Safety issues when working from home

The government is advising more and more businesses to allow their staff to work from home during the coronavirus pandemic. There are a few steps employers can take to help protect the health and safety of their workers during this time.

Although home working is fairly low risk, it does come with some health and safety concerns. Here we look at some of the issues and how employers can manage them.

Equipment, Facilities and Services Needed at Home

All equipment and machinery required for the job will need to be supplied along with any personal protective equipment required. This equipment must be:

  • suitable for the job
  • safe
  • regularly maintained
  • appropriately guarded.

Any substances provided for the job, or generated by the work, should be assessed and controlled, and safe storage for the substances should be supplied if required. First-aid requirements should be considered – the exact provisions will depend on the nature of the work.

Risk assessments for home working
Risk assessments of the home working environment should be carried out. These should include a general health and safety risk assessment for the work and, if required, specific risk assessments such as a display screen equipment workstation assessment, pregnancy risk assessment or hazardous substances risk assessment.

Take a look at our article on Use and Asssessment of Display Screen Equipment.

The home working risk assessment should look at the issues that affect the health and safety of the homeworker and those affected by the work, such as other occupants of the house. Where industrial equipment such as sewing machines, power tools or similar are used, the risk assessment should be carried out in the same way as they would be in an industrial premises.

A number of different people can carry out the assessment provided that they are competent to carry it out.

This could include:

  • the organisation’s safety advisor
  • the supervisor or line manager
  • the homeworker himself or herself.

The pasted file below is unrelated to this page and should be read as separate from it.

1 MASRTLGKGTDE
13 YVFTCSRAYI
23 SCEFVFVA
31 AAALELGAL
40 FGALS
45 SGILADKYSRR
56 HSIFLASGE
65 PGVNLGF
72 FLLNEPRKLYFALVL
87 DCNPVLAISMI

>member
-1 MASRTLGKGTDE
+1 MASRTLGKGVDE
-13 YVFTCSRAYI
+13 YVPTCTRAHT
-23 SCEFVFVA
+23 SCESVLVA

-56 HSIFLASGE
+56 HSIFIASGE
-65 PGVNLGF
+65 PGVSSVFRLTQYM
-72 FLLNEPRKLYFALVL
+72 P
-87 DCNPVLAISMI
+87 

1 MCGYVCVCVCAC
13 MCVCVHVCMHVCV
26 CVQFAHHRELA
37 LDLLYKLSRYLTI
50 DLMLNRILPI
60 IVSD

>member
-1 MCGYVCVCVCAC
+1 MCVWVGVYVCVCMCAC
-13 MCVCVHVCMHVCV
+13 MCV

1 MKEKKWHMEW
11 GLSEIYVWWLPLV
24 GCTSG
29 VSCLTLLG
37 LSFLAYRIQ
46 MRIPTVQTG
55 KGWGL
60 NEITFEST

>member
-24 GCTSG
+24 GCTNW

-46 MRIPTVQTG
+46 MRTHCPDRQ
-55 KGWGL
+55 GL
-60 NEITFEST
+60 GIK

Suitability of employee and job for home working
Investigate whether the job can be done properly if it is based away from the main workplace. It can be a barrier to home working if, e.g access is needed to files that are only available on paper or if access is required to equipment or to systems that can only be used at the main workplace.

The employee needs to be self-motivated, able to work without close supervision, flexible, have good time-management skills, have good communication skills and be able to cope with the conflicting demands of home and work life. The employee’s personal style and preferences also need to be taken into account. Some questions to be considered are:

  • is the employee happy working alone?
  • will working at home affect others in the household (perhaps a partner who is already working from home)?
  • will the homeworker be disturbed by others?

Other business issues that may need to be investigated include the insurance of homeworkers and equipment and security issues such as confidential employer information in the home.

Controlling the Risks
If an employer comes across a hazard that may be a risk to the health and safety of anyone in the home, they need to decide what steps to take to eliminate that risk or reduce it as much as possible. The Health and Safety Executive has an informative leaflet Homeworkers; Guidance for employers on health and safety for you to download.

Take a look at our dedicated page on Social Distancing in the Workplace — packed with useful information and guidance for businesses.

Follow our step-by-step guide to Coronavirus Infection Control to help your business operate safely.

Disclaimer: The information provided through Legislation Watch is for general guidance only and is not legal advice. Legislation Watch is not a substitute for Health and Safety consultancy. You should seek independent advice about any legal matter.

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